continued “It’s something I really think people need to be aware of,” said Turi.
With Turi and a few other people in his corner, Wells now has a small team to help support his awareness efforts.
“I’m starting to plan next year’s event. Next year it will be a lot bigger because I’ve got so many people who want to help me,” said Wells. “People don’t really know about it, it’s a rare cancer.”
Wells said since it’s often referred to as an orphan cancer, with only about 2,500 to 3,000 newly diagnosed cases a year in the U.S., government funding is “lopsided” compared to other cancers.
“Hopefully by raising awareness, more money will get earmarked for research,” said Wells.
More funding for research and new treatments would go a long way in helping people like Linda, who need multiple surgeries and can encounter insurance issues.
“We’re waiting on the insurance company. It’s kind of making us jump through hoops to get this to happen. The procedure she needs done is in Maryland so [insurance] isn’t an automatic thing,” said Wells.
Turi feels lucky to have been relatively healthy for a while now but said doctors will never pair “Mesothelioma” and “remission” together.
“Because of the nature of asbestos, it’s something you’ll always be looking over your shoulder,” said Turi, who sees her doctor for testing every six months.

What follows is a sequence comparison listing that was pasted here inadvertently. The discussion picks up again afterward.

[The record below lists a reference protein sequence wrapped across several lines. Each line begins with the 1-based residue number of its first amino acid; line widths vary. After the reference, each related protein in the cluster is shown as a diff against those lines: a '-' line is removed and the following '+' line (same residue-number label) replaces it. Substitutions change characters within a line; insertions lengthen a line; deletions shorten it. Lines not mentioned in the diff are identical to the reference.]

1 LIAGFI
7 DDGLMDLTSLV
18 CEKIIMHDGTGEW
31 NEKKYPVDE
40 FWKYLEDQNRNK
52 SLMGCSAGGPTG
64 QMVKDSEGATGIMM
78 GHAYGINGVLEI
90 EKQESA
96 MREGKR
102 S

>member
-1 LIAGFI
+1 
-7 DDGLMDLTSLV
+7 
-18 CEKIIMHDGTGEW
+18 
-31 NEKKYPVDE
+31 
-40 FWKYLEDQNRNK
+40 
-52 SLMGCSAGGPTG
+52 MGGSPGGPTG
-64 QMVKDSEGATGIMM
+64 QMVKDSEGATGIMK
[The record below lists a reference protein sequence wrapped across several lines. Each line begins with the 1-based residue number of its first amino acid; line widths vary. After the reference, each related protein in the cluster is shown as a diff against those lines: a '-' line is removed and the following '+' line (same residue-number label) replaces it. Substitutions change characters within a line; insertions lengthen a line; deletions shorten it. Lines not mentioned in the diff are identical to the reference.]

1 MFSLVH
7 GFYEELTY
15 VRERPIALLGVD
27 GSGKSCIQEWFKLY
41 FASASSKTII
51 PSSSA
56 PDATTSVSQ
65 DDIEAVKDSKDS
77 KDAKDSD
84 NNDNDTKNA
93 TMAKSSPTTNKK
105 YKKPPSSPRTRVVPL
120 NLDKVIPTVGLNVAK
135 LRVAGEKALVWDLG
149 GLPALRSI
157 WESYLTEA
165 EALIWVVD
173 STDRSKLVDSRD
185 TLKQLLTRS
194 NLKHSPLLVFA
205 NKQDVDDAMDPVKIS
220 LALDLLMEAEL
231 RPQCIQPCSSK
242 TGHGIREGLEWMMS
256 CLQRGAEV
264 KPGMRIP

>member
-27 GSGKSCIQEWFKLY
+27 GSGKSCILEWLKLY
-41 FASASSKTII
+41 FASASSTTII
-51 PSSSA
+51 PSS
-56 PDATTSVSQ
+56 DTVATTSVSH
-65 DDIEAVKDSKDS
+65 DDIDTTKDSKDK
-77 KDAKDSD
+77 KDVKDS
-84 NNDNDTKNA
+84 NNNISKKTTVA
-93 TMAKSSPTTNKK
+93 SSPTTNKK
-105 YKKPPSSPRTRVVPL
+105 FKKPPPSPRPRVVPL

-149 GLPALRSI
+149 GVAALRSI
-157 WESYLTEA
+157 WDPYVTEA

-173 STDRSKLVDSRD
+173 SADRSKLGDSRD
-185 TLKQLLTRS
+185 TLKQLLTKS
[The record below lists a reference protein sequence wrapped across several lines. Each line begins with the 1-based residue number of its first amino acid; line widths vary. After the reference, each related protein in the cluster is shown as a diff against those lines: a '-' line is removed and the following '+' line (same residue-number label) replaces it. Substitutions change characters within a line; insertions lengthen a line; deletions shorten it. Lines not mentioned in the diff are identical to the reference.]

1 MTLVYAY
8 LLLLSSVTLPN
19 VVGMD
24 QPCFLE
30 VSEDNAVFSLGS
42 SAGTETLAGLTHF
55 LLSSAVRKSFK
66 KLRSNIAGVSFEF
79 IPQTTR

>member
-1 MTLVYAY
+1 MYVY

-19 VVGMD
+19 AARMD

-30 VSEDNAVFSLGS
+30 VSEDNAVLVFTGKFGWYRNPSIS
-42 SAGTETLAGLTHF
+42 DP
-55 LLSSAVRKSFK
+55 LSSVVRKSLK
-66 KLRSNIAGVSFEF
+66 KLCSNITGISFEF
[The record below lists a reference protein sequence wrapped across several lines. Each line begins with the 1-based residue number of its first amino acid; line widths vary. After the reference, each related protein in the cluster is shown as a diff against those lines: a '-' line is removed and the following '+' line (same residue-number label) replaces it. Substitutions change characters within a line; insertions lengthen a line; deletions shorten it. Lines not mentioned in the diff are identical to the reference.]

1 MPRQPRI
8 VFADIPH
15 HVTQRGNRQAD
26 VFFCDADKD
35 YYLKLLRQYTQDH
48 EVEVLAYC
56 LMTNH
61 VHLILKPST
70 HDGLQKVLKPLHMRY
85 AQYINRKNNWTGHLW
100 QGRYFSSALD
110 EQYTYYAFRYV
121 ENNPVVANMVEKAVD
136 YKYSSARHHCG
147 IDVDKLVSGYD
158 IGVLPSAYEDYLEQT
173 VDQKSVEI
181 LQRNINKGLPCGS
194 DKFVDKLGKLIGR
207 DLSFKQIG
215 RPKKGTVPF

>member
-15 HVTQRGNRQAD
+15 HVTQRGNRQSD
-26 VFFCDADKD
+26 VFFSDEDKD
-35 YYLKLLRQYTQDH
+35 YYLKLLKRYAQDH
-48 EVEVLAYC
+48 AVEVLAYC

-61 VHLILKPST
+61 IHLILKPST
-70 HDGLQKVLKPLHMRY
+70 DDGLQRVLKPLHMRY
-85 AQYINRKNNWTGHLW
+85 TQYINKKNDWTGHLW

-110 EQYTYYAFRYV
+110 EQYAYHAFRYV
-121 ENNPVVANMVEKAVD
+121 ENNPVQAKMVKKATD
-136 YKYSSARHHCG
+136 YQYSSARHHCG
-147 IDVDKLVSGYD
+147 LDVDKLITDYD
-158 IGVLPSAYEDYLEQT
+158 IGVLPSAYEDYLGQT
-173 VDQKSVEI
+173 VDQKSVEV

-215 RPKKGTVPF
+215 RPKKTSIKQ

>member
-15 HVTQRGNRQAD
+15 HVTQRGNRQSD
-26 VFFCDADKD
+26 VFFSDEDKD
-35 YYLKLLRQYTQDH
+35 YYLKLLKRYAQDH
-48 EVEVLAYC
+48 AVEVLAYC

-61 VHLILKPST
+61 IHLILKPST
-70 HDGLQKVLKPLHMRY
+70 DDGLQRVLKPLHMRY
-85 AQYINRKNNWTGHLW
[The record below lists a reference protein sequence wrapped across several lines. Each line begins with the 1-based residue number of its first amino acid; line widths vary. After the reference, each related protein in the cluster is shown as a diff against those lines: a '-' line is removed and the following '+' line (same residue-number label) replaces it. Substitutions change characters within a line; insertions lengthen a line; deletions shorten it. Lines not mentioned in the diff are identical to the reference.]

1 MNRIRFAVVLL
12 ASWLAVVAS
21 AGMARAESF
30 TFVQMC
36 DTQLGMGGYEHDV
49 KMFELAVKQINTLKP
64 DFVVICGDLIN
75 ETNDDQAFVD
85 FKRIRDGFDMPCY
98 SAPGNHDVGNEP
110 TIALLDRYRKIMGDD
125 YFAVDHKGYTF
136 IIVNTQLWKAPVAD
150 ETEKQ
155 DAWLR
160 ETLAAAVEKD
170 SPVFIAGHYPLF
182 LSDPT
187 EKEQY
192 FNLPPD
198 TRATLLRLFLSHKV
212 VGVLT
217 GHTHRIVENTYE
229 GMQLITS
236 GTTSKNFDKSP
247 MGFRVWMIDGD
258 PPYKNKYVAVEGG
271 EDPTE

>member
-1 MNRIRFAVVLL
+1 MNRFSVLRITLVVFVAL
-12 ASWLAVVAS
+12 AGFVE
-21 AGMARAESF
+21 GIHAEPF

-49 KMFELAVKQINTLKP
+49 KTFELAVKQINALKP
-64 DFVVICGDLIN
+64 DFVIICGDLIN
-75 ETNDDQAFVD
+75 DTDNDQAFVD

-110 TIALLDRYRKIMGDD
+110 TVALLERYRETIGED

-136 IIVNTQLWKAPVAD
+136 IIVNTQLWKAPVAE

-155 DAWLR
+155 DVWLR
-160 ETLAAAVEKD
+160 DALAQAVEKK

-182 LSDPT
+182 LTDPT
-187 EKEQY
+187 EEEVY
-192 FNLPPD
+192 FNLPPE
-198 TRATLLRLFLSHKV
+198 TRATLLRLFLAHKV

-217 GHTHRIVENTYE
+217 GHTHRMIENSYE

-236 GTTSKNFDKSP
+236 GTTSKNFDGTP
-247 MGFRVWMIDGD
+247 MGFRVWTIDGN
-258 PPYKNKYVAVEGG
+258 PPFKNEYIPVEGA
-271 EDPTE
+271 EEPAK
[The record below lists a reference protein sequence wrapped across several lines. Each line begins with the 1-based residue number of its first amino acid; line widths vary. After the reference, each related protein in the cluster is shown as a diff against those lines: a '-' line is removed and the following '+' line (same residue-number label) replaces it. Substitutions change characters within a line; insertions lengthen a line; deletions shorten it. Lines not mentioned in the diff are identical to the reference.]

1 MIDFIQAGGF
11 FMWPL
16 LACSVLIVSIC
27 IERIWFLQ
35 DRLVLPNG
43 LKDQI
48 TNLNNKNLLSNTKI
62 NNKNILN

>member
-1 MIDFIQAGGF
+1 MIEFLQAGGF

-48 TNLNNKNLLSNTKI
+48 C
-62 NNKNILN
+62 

It’s a whole year until Wells can hop in his kayak to raise awareness again, but for now, there is still one thing he can do for Linda.
“All we can do is be supportive,” said Wells. “Make sure she gets as much treatment as is available out there.”
And, for the first time, Wells and his daughter have a special, new kind of support.
“I feel that because of my health I need to be able to be there to support [Linda]. Her journey through this has been much worse than I could imagine,” said Turi.
Anyone with questions about how to help can email Wells at firstname.lastname@example.org. More information about the disease can be found online at curemeso.org.